3 Samurai Films That Inspired George Lucas' Star Wars  

3 Samurai Films That Inspired George Lucas' Star Wars  
Image credit: Lucasfilm Ltd.

What are the movies that gave birth to the iconic franchise?

If you are a fan of Star Wars, you may know that George Lucas got major inspiration for his space saga from Japanese movies. In particular, he was inspired by the cinematic genius of Akira Kurosawa and his samurai films.

Let's take a look at three of Kurosawa's movies that left a significant mark on the Star Wars universe.

The Hidden Fortress

The Hidden Fortress was a treasure trove of inspiration for Star Wars. Lucas was deeply influenced by Kurosawa's knack for powerful imagery and his unique camera techniques.

Remember our beloved droids, C-3PO and R2-D2? They were apparently inspired by two peasant characters from The Hidden Fortress.

The plot of Kurosawa's film revolves around two peasants who stumble upon a man and a woman hiding in a fortress. They mistake them for ordinary villagers caught in a tribal war, but the man is actually a famous general (makes you think of Obi-Wan Kenobi, right?), and the woman is a princess in disguise.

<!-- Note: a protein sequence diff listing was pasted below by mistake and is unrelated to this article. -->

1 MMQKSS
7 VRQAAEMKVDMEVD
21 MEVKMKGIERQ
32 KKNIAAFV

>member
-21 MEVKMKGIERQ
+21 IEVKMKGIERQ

Seven Samurai

Seven Samurai is the film that made Lucas fall in love with Kurosawa's cinematic style. The story, which has been retold countless times since its 1954 premiere, centers around a once-famous samurai who is approached by farmers seeking his help to protect their village from invaders.

Unable to do it alone, the samurai recruits six more swordsmen, and together they train the villagers to defend themselves against the bandits. This "few against many" dynamic is a recurring theme in Star Wars.


Rashomon, with its exploration of truth, justice, and human nature, left its fingerprints all over the Skywalker saga. The film presents four different versions of the same story involving a man's murder and his wife's rape, and this narrative technique had a profound impact on George Lucas.

Remember when, in Return of the Jedi, Obi-Wan tells Luke that "many of the truths we cling to depend greatly on our own point of view"? That's a nod to Rashomon.

If you haven't done this yet, you should definitely see these three movies by Akira Kurosawa. And the next time you watch Star Wars, you'll be able to spot the samurai film influences that helped to shape the iconic franchise.